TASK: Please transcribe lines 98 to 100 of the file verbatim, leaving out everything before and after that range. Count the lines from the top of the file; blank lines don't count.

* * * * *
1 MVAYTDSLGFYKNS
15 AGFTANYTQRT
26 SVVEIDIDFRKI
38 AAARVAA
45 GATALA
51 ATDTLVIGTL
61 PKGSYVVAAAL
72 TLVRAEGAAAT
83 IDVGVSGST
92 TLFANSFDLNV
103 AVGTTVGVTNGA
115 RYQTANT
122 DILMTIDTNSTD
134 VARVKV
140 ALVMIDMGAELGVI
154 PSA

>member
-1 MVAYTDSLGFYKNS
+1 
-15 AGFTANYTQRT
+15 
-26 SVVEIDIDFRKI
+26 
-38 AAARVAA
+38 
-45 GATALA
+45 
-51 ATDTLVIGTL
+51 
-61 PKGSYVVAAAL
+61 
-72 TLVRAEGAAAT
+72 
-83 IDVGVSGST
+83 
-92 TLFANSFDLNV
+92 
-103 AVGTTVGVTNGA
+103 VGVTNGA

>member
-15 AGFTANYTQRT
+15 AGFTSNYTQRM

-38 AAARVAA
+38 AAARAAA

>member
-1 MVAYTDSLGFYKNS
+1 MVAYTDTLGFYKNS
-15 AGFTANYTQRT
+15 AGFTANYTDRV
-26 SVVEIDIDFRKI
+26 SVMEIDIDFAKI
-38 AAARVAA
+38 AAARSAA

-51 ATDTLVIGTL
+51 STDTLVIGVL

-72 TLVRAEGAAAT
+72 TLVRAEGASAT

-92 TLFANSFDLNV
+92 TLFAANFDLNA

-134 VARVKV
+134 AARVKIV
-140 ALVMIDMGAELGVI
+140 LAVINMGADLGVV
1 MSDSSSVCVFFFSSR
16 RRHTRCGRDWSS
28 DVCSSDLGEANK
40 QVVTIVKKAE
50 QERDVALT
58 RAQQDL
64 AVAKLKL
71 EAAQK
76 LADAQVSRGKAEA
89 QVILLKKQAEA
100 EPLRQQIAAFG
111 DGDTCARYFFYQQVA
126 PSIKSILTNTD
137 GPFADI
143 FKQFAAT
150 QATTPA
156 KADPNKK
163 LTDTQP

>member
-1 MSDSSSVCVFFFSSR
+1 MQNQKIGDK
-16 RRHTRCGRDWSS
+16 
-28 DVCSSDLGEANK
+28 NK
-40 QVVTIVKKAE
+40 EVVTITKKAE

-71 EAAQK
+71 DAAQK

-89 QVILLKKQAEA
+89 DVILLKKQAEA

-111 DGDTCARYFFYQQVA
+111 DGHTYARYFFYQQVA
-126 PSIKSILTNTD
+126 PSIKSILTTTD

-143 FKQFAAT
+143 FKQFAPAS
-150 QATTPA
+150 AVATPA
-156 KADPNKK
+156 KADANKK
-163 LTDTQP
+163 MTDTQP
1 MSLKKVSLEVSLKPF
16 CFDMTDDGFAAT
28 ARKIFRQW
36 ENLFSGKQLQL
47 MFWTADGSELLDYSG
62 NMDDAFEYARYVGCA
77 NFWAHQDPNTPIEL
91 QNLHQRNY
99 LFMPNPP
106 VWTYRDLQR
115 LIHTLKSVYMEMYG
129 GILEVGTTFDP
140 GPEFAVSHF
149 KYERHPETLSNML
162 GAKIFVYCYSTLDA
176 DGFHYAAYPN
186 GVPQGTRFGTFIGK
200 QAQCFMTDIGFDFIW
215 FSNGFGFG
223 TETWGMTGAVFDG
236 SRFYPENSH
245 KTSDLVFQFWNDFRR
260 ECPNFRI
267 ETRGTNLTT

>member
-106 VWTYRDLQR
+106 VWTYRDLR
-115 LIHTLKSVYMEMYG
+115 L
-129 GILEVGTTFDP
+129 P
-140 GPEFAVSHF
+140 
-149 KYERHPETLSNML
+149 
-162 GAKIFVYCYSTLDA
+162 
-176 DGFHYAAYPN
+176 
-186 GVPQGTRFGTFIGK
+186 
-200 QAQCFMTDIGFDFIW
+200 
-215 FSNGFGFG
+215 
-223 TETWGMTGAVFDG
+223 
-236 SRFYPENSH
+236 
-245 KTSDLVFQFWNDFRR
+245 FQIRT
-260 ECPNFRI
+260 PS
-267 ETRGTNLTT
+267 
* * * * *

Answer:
+126 PSIKSILTTTD

-143 FKQFAAT
+143 FKQFAPAS